The situation Peter mentioned to Georgina about the difficulty in selling his crafts due to the curtailment in tourist visitors is a reality and especially so because of the coronavirus threat globally.

It is a fact which the Solomon Islands government is aware of and raises in my mind the necessity of government, or the Solomon Islands Chamber of Commerce and Industry (SICCI) or a non-governmental organization, or even an established business stepping up to create the on line e-commerce website to assist local crafts people market and sell their well made and rather unique products to the waiting outside world.

Local craftsmen and women are deserving of support and should not become handicapped or desperate for basic income when e-commerce is the answer and when it would be so easy and in-expensive for an online store to be created to help all those like Peter facing hard times.

Where to start?  I’ll share with you some e-commerce advice.

There are simple ways to figure out how to sell online, and they all stem from the answers to three basic questions – why, what, and how?

But here’s a neat summary of everything you need to know about how to sell online.

When you learn how to sell online, any place in the world can become your office, and more often than not, you’ll end up working weekends, nights, and holidays.

The beauty of the online world is that you can get the business off the ground with very little initial investment.

With minimum overheads, such as paying for the hosting of your website and running some online ads, you can sell online and build a profitable business in just a few months. And it’s not some kind of fantasy.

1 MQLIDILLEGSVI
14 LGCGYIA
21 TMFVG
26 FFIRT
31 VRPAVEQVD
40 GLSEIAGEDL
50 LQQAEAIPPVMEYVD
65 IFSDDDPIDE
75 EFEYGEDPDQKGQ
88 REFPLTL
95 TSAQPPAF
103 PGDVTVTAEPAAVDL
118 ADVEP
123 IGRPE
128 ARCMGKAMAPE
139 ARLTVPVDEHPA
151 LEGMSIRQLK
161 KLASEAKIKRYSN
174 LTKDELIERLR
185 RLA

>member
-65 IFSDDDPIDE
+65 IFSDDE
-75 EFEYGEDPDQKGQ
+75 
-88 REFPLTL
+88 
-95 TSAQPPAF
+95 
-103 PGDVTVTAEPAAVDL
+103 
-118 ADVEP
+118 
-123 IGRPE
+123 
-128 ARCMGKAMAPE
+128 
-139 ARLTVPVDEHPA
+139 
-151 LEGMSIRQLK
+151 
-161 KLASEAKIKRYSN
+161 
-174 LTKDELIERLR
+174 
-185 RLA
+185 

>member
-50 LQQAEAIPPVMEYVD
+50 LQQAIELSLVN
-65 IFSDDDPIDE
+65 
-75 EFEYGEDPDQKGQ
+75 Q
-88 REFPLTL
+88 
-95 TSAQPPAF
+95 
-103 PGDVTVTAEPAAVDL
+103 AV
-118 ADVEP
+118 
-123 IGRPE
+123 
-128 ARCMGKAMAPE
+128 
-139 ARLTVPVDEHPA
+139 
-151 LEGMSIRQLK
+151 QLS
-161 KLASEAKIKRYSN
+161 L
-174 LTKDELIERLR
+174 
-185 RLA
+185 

Whereas physical shops are restricted to opening and closing times, online stores run twenty-four hours a day, seven days a week.

Start your initial research by casting a wide net. First, review the new and upcoming trends on online retail giants, such as eBay, Amazon, or Etsy. What are the month’s top picks, most favorite products, or best-selling items?

When you have a rough idea of what you want to sell online, it’s time to find a way to source these products for your online store. And one of the best places to look for drop shipping products is Oberlo. Give its ‘Product Statistics’ a thorough look, and you’re almost guaranteed to find something that meets your needs. Your next logical step is to choose high-margin products.

Oberlo has a handy tool called profit margin calculator that will give you a better idea of your options.

Again, sometimes the best ideas hide in plain sight. Why try to reinvent the wheel? Capitalizing on useful resources, such as Oberlo’s 100+ Best Products to Sell in 2020 ebook and ‘What to Sell’ section, is the ultimate shortcut to kicking off a successful online store. Don’t be discouraged from investing in a particular idea just because someone else is doing too – the online world is big enough for all hustlers.

Thanks to platforms like Shopify, setting up your website is easier than ever. You can take advantage of free trials and endless online resources to get it off the ground in just a few days. 

 An online store is almost free to set up, no initial investment means there are very few risks involved, and the factors determining your business’s success are entirely in your control. If you have the time and resources for going at it alone, then remember – sooner is better than later. 

Yours sincerely

Frank Short